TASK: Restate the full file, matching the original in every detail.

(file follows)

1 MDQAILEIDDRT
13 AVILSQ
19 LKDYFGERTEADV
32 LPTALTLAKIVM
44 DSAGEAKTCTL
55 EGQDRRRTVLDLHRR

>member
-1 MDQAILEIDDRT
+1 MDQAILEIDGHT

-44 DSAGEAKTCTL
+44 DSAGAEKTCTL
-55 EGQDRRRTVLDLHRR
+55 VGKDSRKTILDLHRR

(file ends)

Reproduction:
1 MDQAILEIDDRT
13 AVILSQ
19 LKDYFGERTEADV
32 LPTALTLAKIVM
44 DSAGEAKTCTL
55 EGQDRRRTVLDLHRR

>member
-1 MDQAILEIDDRT
+1 MDQAILEIDGHT

-44 DSAGEAKTCTL
+44 DSAGAEKTCTL
-55 EGQDRRRTVLDLHRR
+55 VGKDSRKTILDLHRR